Yes, it might turn out that once a form of sovereignty or greater autonomy is established for Palestinians, if leaders emerge who truly focus on building their entity and improving the lot of their population, the quest for conquest of Israel may abate over time and ultimately dissipate. However, in light of the realities mentioned above, this seems like a slim and distant hope. In any case, the security strictures that Israel insists on in negotiations must be strong enough to deter and prevent the development of armaments and serious attacks. This is particularly the case because the size of the West Bank and the length of its border are both many times greater than with Gaza. Currently, Israeli forces make repeated raids of workshops and other facilities that can manufacture armaments. Without such raids, the production of weapons, including rockets and mortars, would likely proceed. Smuggling would also be a challenge. The maintenance of the Hashemite Kingdom of Jordan is a vital Israeli interest. Were it to fall and be replaced by an Islamist regime, smuggling into a Palestinian state would likely increase substantially, enhancing the wherewithal to attack Israel.

Opinion polls show that Israelis continue to support negotiations with the Palestinians although large majorities do not expect them to succeed. Certain questions elicit what appear to be contradictory responses; however, they actually make sense. A comparison of polls in 2010, 2015, and 2017 shows that Jewish support for “two states for two peoples” has declined from 69% to 60 % to 55%. However, when questioned about the possibility of unilateral annexation of all of Judea and Samaria [the West Bank] by Israel, only 8% were in favor while 53% opposed any annexation. Another question asked which of several values was most important to respondents. The largest response (49%) was for a “State with a Jewish majority.” Opposition to full annexation and valuing the maintenance a large Jewish majority are clearly consistent. Together, they are hardly “extremist.” But why the declining support for “two state for two peoples?” It appears that the experience with Gaza, the steady drumbeat of delegitimization of Israel by the Palestinians, and their denial of Jewish connection to the land have convinced many Israelis that any Palestinian state would be used mainly to plan and execute attacks on Israel. These poll results ought to convince someone like David Brooks that the Israeli electorate has, in fact, not embraced extremism, even though some Israeli politicians fit that label. It should be noted that Prime Minister Netanyahu has prevent unilateral annexation proposals from being realized, consistent with the poll responses.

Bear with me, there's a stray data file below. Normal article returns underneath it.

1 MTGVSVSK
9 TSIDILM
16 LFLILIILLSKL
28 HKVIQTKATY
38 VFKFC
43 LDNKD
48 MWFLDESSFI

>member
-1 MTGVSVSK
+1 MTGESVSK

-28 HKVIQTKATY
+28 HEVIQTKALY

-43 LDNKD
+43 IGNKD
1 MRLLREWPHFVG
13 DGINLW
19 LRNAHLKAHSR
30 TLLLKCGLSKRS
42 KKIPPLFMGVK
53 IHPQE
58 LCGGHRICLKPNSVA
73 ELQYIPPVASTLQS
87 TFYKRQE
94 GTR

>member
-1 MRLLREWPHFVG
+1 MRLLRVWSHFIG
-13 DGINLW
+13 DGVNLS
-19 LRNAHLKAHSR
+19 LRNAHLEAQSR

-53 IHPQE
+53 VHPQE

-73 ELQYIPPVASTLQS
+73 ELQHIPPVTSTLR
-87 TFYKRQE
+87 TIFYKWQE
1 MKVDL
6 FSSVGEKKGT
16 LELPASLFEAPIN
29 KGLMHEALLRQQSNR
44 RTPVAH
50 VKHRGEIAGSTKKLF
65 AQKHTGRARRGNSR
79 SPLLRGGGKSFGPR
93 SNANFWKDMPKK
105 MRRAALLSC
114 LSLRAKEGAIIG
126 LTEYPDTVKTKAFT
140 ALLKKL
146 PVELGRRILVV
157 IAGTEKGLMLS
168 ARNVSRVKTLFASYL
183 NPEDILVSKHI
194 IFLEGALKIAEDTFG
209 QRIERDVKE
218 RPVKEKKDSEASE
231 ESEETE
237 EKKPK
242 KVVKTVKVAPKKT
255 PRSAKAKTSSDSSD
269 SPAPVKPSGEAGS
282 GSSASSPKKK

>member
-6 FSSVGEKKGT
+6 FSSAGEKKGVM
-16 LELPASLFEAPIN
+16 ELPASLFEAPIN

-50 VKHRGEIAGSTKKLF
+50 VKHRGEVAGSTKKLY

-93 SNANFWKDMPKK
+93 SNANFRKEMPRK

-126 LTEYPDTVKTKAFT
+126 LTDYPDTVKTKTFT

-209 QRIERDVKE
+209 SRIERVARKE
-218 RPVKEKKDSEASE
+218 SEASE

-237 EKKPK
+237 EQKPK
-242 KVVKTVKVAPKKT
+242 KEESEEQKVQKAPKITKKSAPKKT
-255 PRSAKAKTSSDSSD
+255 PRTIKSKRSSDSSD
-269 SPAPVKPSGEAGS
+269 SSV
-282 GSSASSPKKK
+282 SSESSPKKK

Another reason for the declining support for “two states” may be the realization that whatever entity might be agreed to has to have far less than the usual rights of a “state.” Rabin’s cautious approach deserves renewed consideration.

By and large, Israelis love their country and comparative polls show Israelis to be among the dozen happiest populations in the world, despite living with stresses and threats that most countries don’t face. Yes, many Israelis feel stuck. They would prefer a negotiated agreement that ends the current status quo but they see no safe exit.

Israelis take politics and security issues very seriously particularly because they and their families directly bear the consequences of decisions made. Perhaps David Brooks and Thomas Friedman could adopt a somewhat humbler stance in their assessments of Israeli caution vis-a-vis the Palestinians.

About the Author
Lewis Rosen is a retired economist who has lived in Jerusalem for more than 30 years. Born and educated in the US, he worked for the Office of Economic Opportunity for two years in Washington D.C. and was on the economics faculty of York University in Toronto, Canada for 13 years. In Israel he has been involved in a wide range of business planning and economic analysis projects.